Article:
In summary, an Xq duplication including MECP2 is described in five females with various grades of developmental delay. With our series of MECP2 duplication carriers we have extended the spectrum of the associated phenotype in females. We conclude that a duplication of MECP2 may be associated with a severe phenotype in both males and females. Especially de novo duplications that escape X-inactivation may be associated with a severe clinical outcome in females. The phenotype of intrachromosomal duplications of this region is more difficult to predict and may be mild. However, the highly variable clinical presentation makes genetic counselling in terms of prognosis difficult, especially in prenatal cases. It has been postulated that carriers of a familial MECP2 duplication may express a phenotype if X-inactivation is not completely skewed. Our data provide additional evidence for this hypothesis. Further studies of more females with a MECP2 duplication are needed to gain better insight in the clinical variability and into the potential pathology associated with rearrangements in this area.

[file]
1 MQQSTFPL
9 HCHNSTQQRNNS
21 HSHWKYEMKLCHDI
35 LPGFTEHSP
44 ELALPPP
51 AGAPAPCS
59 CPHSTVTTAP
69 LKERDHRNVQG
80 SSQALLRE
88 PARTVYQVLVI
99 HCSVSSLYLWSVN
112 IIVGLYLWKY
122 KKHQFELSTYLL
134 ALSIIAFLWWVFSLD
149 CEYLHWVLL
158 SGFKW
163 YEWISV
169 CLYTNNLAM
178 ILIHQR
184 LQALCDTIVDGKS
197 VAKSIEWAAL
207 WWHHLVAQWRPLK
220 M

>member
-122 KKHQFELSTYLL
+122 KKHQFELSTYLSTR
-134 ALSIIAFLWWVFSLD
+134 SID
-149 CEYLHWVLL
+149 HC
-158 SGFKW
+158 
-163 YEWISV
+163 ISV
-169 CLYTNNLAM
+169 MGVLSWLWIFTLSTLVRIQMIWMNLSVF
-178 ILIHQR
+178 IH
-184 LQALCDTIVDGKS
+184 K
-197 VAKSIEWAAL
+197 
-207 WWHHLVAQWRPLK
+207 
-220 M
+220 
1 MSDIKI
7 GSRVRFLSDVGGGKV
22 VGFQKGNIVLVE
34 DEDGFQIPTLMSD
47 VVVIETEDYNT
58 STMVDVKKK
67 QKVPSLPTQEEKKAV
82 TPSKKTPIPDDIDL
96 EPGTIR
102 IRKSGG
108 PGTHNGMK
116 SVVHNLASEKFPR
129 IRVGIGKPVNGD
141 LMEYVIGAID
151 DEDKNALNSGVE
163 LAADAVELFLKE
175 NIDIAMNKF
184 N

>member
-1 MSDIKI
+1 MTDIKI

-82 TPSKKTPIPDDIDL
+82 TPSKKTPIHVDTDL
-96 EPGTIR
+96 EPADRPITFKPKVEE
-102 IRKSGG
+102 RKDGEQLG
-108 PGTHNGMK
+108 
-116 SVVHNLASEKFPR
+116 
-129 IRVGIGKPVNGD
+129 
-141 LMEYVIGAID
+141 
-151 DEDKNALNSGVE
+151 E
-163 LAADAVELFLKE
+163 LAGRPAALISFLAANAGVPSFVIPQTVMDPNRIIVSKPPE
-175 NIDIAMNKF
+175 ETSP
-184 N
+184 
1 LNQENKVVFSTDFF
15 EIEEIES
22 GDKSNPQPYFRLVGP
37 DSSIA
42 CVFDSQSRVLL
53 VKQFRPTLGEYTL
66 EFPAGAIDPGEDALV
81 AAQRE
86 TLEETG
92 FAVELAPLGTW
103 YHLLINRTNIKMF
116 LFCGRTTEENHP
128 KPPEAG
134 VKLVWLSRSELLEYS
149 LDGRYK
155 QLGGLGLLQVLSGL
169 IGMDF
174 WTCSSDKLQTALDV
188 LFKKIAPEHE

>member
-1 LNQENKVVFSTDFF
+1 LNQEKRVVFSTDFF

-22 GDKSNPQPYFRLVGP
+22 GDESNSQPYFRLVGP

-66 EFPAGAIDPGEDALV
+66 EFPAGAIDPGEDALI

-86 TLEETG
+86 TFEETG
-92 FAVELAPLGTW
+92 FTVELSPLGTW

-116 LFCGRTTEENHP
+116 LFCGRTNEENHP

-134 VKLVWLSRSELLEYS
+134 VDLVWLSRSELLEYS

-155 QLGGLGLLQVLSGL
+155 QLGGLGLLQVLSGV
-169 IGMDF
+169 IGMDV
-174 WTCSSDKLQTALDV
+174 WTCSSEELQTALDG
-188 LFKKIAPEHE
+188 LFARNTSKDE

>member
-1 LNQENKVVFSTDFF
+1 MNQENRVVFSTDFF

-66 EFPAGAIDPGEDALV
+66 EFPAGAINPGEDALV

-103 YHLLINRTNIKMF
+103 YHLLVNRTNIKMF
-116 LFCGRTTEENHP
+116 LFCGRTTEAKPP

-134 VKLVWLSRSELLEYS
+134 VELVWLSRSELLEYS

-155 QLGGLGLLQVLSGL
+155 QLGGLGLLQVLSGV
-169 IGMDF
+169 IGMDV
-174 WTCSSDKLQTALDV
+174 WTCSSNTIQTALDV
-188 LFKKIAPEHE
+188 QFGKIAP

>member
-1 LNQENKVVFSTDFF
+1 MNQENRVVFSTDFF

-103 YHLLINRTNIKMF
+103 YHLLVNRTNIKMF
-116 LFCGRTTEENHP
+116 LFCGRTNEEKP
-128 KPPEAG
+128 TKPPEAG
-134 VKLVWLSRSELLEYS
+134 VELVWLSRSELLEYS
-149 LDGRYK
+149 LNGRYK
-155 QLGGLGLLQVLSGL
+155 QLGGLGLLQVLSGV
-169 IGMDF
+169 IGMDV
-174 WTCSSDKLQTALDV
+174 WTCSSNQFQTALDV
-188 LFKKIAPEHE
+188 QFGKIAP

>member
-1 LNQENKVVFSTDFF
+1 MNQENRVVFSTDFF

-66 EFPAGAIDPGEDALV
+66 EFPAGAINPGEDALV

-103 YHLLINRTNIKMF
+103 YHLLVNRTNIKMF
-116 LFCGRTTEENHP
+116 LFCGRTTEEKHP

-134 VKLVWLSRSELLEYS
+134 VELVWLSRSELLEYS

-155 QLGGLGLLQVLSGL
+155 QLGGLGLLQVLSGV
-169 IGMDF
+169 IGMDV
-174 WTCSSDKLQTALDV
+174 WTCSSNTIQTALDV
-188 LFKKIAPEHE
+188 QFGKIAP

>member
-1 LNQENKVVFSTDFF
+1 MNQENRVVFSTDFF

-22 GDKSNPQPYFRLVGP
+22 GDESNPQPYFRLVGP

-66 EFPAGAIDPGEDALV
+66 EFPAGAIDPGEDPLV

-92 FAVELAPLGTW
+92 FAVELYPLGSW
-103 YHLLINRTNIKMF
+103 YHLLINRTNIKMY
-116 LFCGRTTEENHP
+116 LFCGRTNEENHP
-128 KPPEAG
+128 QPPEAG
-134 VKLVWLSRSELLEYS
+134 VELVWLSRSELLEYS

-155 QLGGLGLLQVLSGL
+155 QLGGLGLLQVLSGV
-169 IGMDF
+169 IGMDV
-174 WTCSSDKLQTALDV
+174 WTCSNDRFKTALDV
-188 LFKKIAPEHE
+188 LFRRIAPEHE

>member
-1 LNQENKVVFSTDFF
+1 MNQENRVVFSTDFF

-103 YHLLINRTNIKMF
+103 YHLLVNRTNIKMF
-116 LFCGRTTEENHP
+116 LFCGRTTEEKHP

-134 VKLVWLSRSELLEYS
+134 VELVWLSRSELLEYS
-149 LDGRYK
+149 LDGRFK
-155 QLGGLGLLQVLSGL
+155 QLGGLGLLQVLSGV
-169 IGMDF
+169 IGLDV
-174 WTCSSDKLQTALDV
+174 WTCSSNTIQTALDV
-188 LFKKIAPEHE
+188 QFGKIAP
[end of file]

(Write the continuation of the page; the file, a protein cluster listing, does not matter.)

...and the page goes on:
We thank the patients and their families for their kind collaboration. Our special thanks go to patient 1's mother, for scrutinizing the internet and thus getting us into contact with patients 2 and 5. Also, we would like to thank prof.dr. Hilde van Esch, for sharing her knowledge about MECP2 duplications in females and bringing patients 3 and 4 to our attention.
Part of this work is supported by Telethon grant GTB07001C to A.R. and a grant from the University of Siena (PAR 2006) to F.M. Part of M.I.T.'s work was supported by grant PI05/1632 (FIS-ISCIII).